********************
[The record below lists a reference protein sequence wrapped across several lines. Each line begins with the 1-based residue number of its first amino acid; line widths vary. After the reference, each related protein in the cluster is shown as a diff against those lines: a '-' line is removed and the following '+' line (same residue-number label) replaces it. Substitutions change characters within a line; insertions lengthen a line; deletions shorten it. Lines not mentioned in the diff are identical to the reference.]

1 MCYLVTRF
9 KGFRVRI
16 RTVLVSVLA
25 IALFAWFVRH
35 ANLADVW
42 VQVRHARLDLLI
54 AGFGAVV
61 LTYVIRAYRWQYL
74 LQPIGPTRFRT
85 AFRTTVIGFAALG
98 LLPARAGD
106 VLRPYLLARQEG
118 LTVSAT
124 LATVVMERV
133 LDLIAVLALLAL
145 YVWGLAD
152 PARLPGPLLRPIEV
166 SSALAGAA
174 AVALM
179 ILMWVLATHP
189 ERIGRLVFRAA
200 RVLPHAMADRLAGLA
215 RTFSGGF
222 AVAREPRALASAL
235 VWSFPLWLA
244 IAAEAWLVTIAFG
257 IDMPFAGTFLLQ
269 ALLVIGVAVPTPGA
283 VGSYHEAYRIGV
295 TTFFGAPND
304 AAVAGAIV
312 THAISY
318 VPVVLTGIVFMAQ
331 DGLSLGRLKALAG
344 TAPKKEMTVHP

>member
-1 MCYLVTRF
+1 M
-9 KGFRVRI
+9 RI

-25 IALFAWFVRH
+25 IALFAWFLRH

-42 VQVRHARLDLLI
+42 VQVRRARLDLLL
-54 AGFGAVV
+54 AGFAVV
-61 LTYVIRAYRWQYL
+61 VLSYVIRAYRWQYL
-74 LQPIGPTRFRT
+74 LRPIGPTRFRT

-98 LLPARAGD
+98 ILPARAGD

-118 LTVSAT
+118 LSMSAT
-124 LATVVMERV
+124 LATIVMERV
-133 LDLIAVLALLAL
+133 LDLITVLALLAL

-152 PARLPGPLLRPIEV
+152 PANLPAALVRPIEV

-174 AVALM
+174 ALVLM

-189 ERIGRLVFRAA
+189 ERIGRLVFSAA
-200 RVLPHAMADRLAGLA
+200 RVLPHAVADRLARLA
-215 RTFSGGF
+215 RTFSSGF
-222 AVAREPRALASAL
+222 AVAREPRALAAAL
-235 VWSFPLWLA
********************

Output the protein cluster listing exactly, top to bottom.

[The record below lists a reference protein sequence wrapped across several lines. Each line begins with the 1-based residue number of its first amino acid; line widths vary. After the reference, each related protein in the cluster is shown as a diff against those lines: a '-' line is removed and the following '+' line (same residue-number label) replaces it. Substitutions change characters within a line; insertions lengthen a line; deletions shorten it. Lines not mentioned in the diff are identical to the reference.]

1 MCYLVTRF
9 KGFRVRI
16 RTVLVSVLA
25 IALFAWFVRH
35 ANLADVW
42 VQVRHARLDLLI
54 AGFGAVV
61 LTYVIRAYRWQYL
74 LQPIGPTRFRT
85 AFRTTVIGFAALG
98 LLPARAGD
106 VLRPYLLARQEG
118 LTVSAT
124 LATVVMERV
133 LDLIAVLALLAL
145 YVWGLAD
152 PARLPGPLLRPIEV
166 SSALAGAA
174 AVALM
179 ILMWVLATHP
189 ERIGRLVFRAA
200 RVLPHAMADRLAGLA
215 RTFSGGF
222 AVAREPRALASAL
235 VWSFPLWLA
244 IAAEAWLVTIAFG
257 IDMPFAGTFLLQ
269 ALLVIGVAVPTPGA
283 VGSYHEAYRIGV
295 TTFFGAPND
304 AAVAGAIV
312 THAISY
318 VPVVLTGIVFMAQ
331 DGLSLGRLKALAG
344 TAPKKEMTVHP

>member
-1 MCYLVTRF
+1 M
-9 KGFRVRI
+9 RI

-25 IALFAWFVRH
+25 IALFAWFLRH

-42 VQVRHARLDLLI
+42 VQVRRARLDLLL
-54 AGFGAVV
+54 AGFAVV
-61 LTYVIRAYRWQYL
+61 VLSYVIRAYRWQYL
-74 LQPIGPTRFRT
+74 LRPIGPTRFRT

-98 LLPARAGD
+98 ILPARAGD

-118 LTVSAT
+118 LSMSAT
-124 LATVVMERV
+124 LATIVMERV
-133 LDLIAVLALLAL
+133 LDLITVLALLAL

-152 PARLPGPLLRPIEV
+152 PANLPAALVRPIEV

-174 AVALM
+174 ALVLM

-189 ERIGRLVFRAA
+189 ERIGRLVFSAA
-200 RVLPHAMADRLAGLA
+200 RVLPHAVADRLARLA
-215 RTFSGGF
+215 RTFSSGF
-222 AVAREPRALASAL
+222 AVAREPRALAAAL
-235 VWSFPLWLA